La Orquestina del Fabirol
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La Orquestina del Fabirol
Sonifolk (

cd cover La Orquestina del Fabirol essays the dance music of the 19th and early 20th century Pyrenees, drawing on a handwritten notebook of violin transcriptions passed through three generations of a prominent musical family in Acumuer, a village of Alto Aragón. The group comprises a septet of voice, guitars, bass guitar, requinto, laúd (lute), salterio (small hammered dulcimer), diatonic and chromatic accordions, dulzaina (a medieval double-reed precursor of the oboe), gaita (double-reed bagpipe), whistles, acoustic bass, pandero (frame drum) and hand percussion, with guests on piano, violin, sax and zanfona (Galician hurdy gurdy).

Industrialization and the radio's advent brought new sounds to the Pyrenees (including the bolero, cha-cha-cha, guajira, habanera, mazurka, polka, schottische, foxtrot, tango and waltz), along with an influx of construction and railway workers. This work demonstrates that the process that informs world music is nothing new. Local bands quickly assimilated insurgent musical styles, in accord with local aesthetics and instrumentation, augmenting an evolving repertoire of local standards with new sounds, while maintaining the resonant, emblematic timbre of Basque vocal style.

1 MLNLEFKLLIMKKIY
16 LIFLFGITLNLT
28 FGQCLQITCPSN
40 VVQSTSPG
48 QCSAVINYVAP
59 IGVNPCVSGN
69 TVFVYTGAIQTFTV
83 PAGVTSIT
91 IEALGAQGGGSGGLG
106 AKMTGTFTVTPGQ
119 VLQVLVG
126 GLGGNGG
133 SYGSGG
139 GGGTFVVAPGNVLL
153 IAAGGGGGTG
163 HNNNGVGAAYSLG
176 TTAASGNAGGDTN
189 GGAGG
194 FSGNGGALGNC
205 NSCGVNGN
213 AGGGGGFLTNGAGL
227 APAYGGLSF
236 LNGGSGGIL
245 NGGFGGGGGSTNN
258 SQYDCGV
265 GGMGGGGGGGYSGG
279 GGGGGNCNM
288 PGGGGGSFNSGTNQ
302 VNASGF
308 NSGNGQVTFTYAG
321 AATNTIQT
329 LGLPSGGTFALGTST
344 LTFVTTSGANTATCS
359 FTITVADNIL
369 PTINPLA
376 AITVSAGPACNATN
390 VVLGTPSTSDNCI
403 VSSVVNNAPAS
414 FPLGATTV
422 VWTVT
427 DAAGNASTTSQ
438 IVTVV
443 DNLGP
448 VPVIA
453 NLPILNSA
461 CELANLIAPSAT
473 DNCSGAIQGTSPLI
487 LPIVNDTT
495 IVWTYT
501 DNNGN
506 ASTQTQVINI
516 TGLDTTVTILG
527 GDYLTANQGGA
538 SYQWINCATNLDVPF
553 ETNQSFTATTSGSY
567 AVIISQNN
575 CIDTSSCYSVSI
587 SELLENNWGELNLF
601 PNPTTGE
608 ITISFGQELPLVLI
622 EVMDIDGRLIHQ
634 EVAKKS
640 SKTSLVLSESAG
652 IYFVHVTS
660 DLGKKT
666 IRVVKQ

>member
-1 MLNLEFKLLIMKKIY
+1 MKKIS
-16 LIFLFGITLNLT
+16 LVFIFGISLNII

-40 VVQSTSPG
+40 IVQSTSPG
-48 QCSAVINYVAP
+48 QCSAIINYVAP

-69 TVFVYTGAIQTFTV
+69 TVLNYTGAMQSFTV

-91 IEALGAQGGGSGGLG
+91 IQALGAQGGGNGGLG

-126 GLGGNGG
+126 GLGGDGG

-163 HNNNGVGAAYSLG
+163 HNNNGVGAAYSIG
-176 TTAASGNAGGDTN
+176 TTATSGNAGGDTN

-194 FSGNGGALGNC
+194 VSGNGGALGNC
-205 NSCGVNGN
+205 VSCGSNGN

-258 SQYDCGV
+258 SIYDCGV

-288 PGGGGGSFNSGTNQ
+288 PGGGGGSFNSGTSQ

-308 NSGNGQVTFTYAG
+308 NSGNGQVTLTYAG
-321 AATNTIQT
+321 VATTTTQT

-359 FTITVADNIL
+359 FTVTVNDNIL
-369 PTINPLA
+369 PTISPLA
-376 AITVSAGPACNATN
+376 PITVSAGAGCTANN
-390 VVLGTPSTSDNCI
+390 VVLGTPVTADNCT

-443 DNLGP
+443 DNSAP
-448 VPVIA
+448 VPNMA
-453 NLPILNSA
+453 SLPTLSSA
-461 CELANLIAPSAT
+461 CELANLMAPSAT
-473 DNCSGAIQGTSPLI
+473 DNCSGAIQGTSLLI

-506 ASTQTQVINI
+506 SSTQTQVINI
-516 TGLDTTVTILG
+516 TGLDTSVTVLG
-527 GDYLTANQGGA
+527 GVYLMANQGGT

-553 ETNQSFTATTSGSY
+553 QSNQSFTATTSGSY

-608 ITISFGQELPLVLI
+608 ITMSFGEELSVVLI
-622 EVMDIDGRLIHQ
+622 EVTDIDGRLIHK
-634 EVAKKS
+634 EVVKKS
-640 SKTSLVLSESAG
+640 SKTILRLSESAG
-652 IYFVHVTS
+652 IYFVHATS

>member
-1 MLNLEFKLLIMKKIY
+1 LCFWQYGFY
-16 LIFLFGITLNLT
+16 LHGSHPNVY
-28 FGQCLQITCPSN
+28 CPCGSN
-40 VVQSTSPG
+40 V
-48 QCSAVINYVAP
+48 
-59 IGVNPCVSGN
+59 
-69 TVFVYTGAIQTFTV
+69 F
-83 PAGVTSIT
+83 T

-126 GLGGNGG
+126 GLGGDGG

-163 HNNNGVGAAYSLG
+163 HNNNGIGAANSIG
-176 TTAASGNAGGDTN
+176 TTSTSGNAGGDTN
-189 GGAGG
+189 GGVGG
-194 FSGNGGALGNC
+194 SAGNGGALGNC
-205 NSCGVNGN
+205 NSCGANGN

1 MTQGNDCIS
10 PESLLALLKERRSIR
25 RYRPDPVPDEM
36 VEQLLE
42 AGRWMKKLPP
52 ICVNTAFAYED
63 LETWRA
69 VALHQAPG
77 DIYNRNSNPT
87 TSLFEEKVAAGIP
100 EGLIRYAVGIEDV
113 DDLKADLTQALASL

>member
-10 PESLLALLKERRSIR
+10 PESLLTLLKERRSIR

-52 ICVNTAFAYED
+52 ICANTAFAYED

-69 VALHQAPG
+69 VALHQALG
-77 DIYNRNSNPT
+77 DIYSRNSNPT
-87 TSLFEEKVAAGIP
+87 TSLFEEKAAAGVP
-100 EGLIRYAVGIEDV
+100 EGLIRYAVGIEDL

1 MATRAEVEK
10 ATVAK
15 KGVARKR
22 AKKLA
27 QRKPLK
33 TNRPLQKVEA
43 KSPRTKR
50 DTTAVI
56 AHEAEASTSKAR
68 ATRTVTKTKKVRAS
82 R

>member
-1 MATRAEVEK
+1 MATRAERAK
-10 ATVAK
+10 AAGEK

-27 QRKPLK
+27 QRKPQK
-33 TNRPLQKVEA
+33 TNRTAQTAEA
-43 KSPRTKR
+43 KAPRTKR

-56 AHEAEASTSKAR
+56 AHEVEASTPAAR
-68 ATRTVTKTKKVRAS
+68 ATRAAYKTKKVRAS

"Tuesten" opens with a piano lead that is decidedly ragtime in character, punctuated with a brief scatted solo that introduces a bright clarinet-like lead on dulzaina with violin support. "Polca miseria" and "O tango'l dallo" anticipate the early French gypsy sound popularised by Django Reinhardt. "En un salon d'Acumuer" begins as a lethargic accordion habanera, but with the addition of dulzaina, Grappelli-like violin, percussion, and finally, saxophone, eases into a jazzy lope. "Romanze de o carrilano Quinón," a wry reflection on the changes wrought by the railroad's arrival, oscillates between a snappy 6/8 figure and a swaying cha-cha, punctuated with vocal interjections worthy of Perez Prado at his funkiest.

"Testamento de a tierra dolente" (testament of a suffering land) is a waltz that expresses the dour perspective of local working people. Counter to the compelling warmth of the vocal chorus, the lyrics convey the darker perspective embedded in these songs: "With acid thirst, history has paid me back... Be damned the silence of this cemetery where I hear the dead cry out... In all that swarm of corpses, shall there be no one who cries out for hunger and demands some bread?"

This is a subtly captivating recording whose musical and philosophical depth reveals itself only slowly, paradoxically combining a wistful remembrance of (and a certain melancholy for) things past with a readiness to embrace what the greater world has brought to a community undone in the process of social transformation, elegiac witness that the music of "world fusion" long predates current metropolitan tastes - Michael Stone

Listen to "Romanze de o carrilano Quinón"
(p)©2003 Sonifolk, Spain, used with their permission

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